With these ideas in mind, Fishman created GradeCraft. The platform currently serves over 1,400 students in 15 classes at the University and two at the University of Michigan—Dearborn in disciplines ranging from kinesiology to linguistics.
The site allows students to view their assignments, course progress, grade predictor, badges and teaching teams.
Students are able to choose which assignments they want to do and see how the preferred assignments will affect their grade.
Fishman said the key to the platform is the grade predictor. The predictor allows students to view their cumulative points within a class and alter the assignments they elect based on the feedback they receive from their instructor.
“Everything is optional — even attendance,” Fishman said. “It also allows students to have freedom to fail. If you don’t do well on an assignment, you can try something else.”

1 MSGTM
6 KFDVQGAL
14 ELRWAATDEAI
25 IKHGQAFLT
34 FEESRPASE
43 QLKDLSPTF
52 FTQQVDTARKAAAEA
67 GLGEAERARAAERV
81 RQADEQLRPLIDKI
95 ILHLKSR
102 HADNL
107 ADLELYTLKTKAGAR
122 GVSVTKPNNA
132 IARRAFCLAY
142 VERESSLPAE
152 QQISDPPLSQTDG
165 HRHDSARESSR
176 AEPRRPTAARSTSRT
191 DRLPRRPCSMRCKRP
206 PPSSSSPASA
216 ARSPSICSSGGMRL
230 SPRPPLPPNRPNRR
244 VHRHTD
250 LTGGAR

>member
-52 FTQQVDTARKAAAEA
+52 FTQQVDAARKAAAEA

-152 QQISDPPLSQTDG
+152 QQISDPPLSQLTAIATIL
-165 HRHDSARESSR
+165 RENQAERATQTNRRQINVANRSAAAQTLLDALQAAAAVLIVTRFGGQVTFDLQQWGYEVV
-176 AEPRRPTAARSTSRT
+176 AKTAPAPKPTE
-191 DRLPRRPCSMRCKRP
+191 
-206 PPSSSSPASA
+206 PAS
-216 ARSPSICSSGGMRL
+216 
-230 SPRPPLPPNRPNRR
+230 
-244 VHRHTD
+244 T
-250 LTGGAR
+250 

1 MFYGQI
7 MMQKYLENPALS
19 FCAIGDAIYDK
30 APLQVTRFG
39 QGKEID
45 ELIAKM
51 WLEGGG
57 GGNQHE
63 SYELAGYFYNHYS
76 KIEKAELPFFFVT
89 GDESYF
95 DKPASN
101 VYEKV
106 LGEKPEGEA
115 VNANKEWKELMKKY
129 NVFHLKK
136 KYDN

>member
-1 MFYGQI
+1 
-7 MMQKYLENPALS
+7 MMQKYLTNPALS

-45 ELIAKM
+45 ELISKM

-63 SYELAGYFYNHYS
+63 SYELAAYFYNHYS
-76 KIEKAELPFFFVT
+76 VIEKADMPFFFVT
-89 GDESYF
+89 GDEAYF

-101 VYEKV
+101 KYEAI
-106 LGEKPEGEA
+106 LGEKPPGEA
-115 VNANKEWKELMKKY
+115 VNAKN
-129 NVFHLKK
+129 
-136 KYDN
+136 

Fishman said he believes the greatest problem with students using the site is their early anxiety after assessing the amount of work required for a GradeCraft course. However, he said GradeCraft allows instructors to look for “cues” that may hint at a future poor performance by the student.
“I have a different interface that lets me see how students are doing,” Fishman said. “It lets me analyze at what point students begin to fall into trouble.”
Fishman said interest in GradeCraft is growing among educators from all over the world.
“We get half-a-dozen requests per week from people who want to use it,” he said. “We’re not ready for the outside world to use it yet.”